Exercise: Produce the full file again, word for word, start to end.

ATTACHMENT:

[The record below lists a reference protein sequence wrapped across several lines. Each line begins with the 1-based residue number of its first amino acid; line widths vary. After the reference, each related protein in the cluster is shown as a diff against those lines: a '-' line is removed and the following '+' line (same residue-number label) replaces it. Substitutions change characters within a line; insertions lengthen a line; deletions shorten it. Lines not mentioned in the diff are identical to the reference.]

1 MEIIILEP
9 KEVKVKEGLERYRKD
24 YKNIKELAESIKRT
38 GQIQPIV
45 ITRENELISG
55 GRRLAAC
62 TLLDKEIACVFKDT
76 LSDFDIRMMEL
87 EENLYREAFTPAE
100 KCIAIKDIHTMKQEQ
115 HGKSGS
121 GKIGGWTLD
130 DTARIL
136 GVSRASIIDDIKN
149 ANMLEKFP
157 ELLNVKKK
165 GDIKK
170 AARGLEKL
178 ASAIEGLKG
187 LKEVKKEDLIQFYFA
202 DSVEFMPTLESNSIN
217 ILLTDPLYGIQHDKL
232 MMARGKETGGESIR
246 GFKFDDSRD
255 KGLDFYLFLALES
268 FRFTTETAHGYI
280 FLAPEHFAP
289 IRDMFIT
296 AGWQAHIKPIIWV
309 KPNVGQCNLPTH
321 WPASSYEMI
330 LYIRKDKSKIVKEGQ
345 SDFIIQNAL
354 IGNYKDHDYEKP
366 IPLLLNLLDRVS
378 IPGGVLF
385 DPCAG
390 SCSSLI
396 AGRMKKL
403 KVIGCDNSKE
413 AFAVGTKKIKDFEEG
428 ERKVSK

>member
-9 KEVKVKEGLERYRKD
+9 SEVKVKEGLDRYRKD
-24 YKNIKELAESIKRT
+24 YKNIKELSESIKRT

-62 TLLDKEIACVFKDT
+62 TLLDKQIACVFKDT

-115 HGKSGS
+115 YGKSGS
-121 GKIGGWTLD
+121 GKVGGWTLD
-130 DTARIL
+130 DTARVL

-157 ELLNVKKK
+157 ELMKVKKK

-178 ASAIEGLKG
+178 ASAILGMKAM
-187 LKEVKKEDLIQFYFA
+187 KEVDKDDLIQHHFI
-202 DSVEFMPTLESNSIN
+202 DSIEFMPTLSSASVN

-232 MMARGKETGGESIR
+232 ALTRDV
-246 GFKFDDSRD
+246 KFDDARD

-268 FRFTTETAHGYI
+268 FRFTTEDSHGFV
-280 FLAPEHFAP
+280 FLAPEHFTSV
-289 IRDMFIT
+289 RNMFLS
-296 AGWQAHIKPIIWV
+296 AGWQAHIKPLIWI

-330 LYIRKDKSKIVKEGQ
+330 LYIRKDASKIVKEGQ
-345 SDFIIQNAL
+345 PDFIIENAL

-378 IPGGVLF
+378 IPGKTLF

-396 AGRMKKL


[The record below lists a reference protein sequence wrapped across several lines. Each line begins with the 1-based residue number of its first amino acid; line widths vary. After the reference, each related protein in the cluster is shown as a diff against those lines: a '-' line is removed and the following '+' line (same residue-number label) replaces it. Substitutions change characters within a line; insertions lengthen a line; deletions shorten it. Lines not mentioned in the diff are identical to the reference.]

1 MEIIILEP
9 KEVKVKEGLERYRKD
24 YKNIKELAESIKRT
38 GQIQPIV
45 ITRENELISG
55 GRRLAAC
62 TLLDKEIACVFKDT
76 LSDFDIRMMEL
87 EENLYREAFTPAE
100 KCIAIKDIHTMKQEQ
115 HGKSGS
121 GKIGGWTLD
130 DTARIL
136 GVSRASIIDDIKN
149 ANMLEKFP
157 ELLNVKKK
165 GDIKK
170 AARGLEKL
178 ASAIEGLKG
187 LKEVKKEDLIQFYFA
202 DSVEFMPTLESNSIN
217 ILLTDPLYGIQHDKL
232 MMARGKETGGESIR
246 GFKFDDSRD
255 KGLDFYLFLALES
268 FRFTTETAHGYI
280 FLAPEHFAP
289 IRDMFIT
296 AGWQAHIKPIIWV
309 KPNVGQCNLPTH
321 WPASSYEMI
330 LYIRKDKSKIVKEGQ
345 SDFIIQNAL
354 IGNYKDHDYEKP
366 IPLLLNLLDRVS
378 IPGGVLF
385 DPCAG
390 SCSSLI
396 AGRMKKL
403 KVIGCDNSKE
413 AFAVGTKKIKDFEEG
428 ERKVSK

>member
-9 KEVKVKEGLERYRKD
+9 SEVKVKEGLDRYRKD
-24 YKNIKELAESIKRT
+24 YKNIKELSESIKRT

-62 TLLDKEIACVFKDT
+62 TLLDKQIACVFKDT

-115 HGKSGS
+115 YGKSGS
-121 GKIGGWTLD
+121 GKVGGWTLD
-130 DTARIL
+130 DTARVL

-157 ELLNVKKK
+157 ELMKVKKK

-178 ASAIEGLKG
+178 ASAILGMKAM
-187 LKEVKKEDLIQFYFA
+187 KEVDKDDLIQHHFI
-202 DSVEFMPTLESNSIN
+202 DSIEFMPTLSSASVN

-232 MMARGKETGGESIR
+232 ALTRDV
-246 GFKFDDSRD
+246 KFDDARD

-268 FRFTTETAHGYI
+268 FRFTTEDSHGFV
-280 FLAPEHFAP
+280 FLAPEHFTSV
-289 IRDMFIT
+289 RNMFLS
-296 AGWQAHIKPIIWV
+296 AGWQAHIKPLIWI

-330 LYIRKDKSKIVKEGQ
+330 LYIRKDASKIVKEGQ
-345 SDFIIQNAL
+345 PDFIIENAL

-378 IPGGVLF
+378 IPGKTLF

-396 AGRMKKL